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Saturday, 22 July 2017

Intellectual Property and Point Protection

Patents were invented in Europe, specifically in Monarchical France, and the concept was taken up enthusiastically around the continent. During the eighteenth century, France was way ahead of the UK in the number of patents registered; but by 1800 a clear difference was emerging: while most patents were never to make much money for their owners, some patents - notably British patents - were massively generative of wealth because they were fundamental to the change that was sweeping the United Kingdom into the predominant position in the process that was soon to be called 'the industrial revolution'. Then, into the nineteenth century, the process that led to the unification of Germany ran in parallel with the industrialisation of key areas in that territory; most notably in the Ruhr and Saxony, and around Hamburg and Bremen; and German industrialisation was accompanied by a flurry of patents that included an increasing proportion that were based on methodical research.

The United States developed as a group of former British and French colonies, with a significant proportion of German-speaking settlers helping to drive industrial growth in that vast continent. For a considerable period there was considerable piracy of European intellectual property in the emergent economy of the United States; and eventually the US legislature recognised the good sense of mutual protection of industrially valuable intellectual property [simply because, if the US stole from others, others could steal from them: and thus they could undermine each other]. But, even then, copyright in literature, drama and art seemed less important - especially in the context of US law which was designed to make the acquisition of information and education as cheap as possible - so such property was to be protected mutually much later; hence arose Charles Dickens' famous endeavours to get his new output into the hands of  American readers before all the revenue was lost to pirates.

There are pseudo-scientific explanations as to why the UK and Germany, in particular among European states, have been prolific in inventing useful things and processes; but those theories do not explain why the USA has been at least equal to the European leaders in invention and innovation. The Great Exhibition in London in 1851 was meant to show the British people and the rest of the world the range and brilliance of British industrial output, and [to a certain extent] it did: but it also shocked the British visitors to see how sophisticated and clever the French, German and American innovations were. Britain was still primarily an agricultural country in 1851, and most of the urban population had only recently moved into town and still had links to the countryside: so to a huge proportion of the million or so Brits who walked round the Exhibition the most amazing device on display was the McCormick Reaper from the USA. The great plains of the USA were beginning to be prepared to grow crops, and the sort of mechanisation that the reaper represented showed how the American farmers would be able to undercut labour-intensive European suppliers of the principal cereal crops without needing to wait for a mass of immigrant labourers. One of the bizarre side-issues to emerge from the conversations that were driven by the perceived shift in the balance of advantage from Europe to America [and, to a much lesser degree, to Australia] was that Russia remained a peasant economy: the development of that vast empire would have been utterly transformed if the same extensive mechanised farming were to be installed there as in the USA. Russian peasants were still enslaved as serfs in 1851, and the Cossacks roamed free over the future wheatlands. The potential short-cut to massive advancement and wealth was not taken up.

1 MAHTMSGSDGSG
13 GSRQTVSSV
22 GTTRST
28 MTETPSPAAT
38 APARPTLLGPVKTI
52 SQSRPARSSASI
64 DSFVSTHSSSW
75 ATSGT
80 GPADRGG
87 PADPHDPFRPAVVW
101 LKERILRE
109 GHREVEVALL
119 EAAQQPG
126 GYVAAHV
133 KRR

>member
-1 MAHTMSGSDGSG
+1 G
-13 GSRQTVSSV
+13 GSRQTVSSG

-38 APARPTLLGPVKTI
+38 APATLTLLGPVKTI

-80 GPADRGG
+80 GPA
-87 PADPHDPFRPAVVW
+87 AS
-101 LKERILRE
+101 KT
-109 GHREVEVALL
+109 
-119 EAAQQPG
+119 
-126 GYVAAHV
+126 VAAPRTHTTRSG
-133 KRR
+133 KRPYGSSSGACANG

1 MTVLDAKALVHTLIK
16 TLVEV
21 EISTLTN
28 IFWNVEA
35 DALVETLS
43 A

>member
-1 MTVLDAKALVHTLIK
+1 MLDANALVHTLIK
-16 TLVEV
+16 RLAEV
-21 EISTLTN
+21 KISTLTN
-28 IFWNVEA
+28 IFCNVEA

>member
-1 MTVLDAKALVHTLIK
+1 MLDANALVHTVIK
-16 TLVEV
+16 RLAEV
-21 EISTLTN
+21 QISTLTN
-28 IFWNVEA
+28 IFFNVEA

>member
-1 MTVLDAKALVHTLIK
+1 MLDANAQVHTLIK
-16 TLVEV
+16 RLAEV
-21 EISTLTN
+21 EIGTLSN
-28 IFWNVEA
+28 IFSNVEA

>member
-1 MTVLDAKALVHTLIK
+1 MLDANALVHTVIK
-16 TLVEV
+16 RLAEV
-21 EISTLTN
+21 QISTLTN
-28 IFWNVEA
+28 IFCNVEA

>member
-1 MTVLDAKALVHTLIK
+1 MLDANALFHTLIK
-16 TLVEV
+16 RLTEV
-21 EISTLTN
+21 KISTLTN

Over the decades since 1851, Britain, Germany and the USA have remained the global leaders in invention and innovation: France and the low countries have been in the league too, but the dominant three have remained in the lead. And now the UK is going through the throes of implementing the decision to leave the protectionism of the European Union; and there is frequent mention of the notion that Britain can 'go it alone' with a hotch-potch of free-trade agreements with other countries: notably China and India, and maybe Brazil, alongside the USA. As the strongly emerging economies develop their industrial capability, they know that the mutual protection of patents will become ever more important. Chinese goods can simply be frozen out of the US and the EU if they are produced in breach of patent: so it is in the interests of the Chinese economy that the state becomes more and more forthright in protecting foreign patents.

On quite different grounds, the major economic blocks can close their markets to specific Chinese exports - or slap punitive tariffs on them - if Chinese exporters try to 'dump' that output in export markets at less than the cost-price of making the equivalent in the receiving country. Raising such barriers is what I have called point protectionism. Big economies, or economic communities, can retaliate against each other if they believe that point protectionism is unfairly being applied against them. This is a powerful tool in the armoury of each major economy. An isolated Britain will not have adequate leverage to apply against the emerging mass economies that might infringe British patents or apply unfair point protectionism against the UK. This is the decisive reason why the crazy Tory Brexiteers must be exposed for what they are, now. The European Union stinks, from the Parliament to the Commission to the Court; the UK must get as far away from those institutions as is feasible; while remaining in the necessary protection of the economic community.

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